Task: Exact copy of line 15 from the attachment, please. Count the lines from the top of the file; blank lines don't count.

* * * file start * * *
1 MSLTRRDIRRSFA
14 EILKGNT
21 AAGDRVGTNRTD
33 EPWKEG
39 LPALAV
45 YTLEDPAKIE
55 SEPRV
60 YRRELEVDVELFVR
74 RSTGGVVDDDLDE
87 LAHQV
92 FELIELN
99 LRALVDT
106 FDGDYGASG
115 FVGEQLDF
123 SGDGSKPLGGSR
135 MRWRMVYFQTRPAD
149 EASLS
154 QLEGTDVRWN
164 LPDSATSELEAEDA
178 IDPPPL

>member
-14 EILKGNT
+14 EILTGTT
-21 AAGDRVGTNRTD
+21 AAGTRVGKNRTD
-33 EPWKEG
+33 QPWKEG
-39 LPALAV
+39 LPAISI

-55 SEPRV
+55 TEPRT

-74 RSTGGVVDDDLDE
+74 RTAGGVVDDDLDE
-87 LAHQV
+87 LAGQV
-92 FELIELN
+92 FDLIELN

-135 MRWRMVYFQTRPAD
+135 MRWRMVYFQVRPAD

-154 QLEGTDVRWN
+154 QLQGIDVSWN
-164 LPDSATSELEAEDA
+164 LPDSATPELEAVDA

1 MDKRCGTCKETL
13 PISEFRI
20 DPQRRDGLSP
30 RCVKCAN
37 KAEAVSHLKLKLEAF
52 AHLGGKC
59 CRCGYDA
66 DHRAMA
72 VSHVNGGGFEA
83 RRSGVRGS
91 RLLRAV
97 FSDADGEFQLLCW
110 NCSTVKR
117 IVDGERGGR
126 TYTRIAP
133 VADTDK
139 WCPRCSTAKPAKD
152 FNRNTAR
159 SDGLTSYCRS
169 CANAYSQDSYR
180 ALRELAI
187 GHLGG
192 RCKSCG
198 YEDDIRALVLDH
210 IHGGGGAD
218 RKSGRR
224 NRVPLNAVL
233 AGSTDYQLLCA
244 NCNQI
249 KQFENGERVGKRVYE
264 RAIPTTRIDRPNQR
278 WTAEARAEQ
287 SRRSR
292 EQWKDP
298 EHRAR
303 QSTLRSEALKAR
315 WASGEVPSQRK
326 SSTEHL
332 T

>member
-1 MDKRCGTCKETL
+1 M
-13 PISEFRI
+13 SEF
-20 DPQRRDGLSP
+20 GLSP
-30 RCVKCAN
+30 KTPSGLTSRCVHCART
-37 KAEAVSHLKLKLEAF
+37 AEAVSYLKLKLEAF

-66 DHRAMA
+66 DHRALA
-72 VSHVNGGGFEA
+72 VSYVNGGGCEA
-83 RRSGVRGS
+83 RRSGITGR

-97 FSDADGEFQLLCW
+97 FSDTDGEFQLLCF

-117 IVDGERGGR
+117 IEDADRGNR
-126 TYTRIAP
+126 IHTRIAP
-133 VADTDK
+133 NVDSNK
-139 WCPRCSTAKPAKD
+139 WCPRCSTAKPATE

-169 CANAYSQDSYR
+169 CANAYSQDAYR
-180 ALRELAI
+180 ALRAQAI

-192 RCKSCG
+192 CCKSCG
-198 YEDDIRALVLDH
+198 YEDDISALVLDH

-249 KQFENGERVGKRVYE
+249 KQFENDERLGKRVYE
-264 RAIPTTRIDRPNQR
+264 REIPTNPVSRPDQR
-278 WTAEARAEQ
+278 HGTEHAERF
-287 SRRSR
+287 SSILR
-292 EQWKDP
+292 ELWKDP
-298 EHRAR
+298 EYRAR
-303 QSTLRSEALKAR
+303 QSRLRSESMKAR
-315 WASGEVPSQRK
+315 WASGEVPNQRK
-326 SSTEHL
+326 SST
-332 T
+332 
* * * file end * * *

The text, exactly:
123 SGDGSKPLGGSR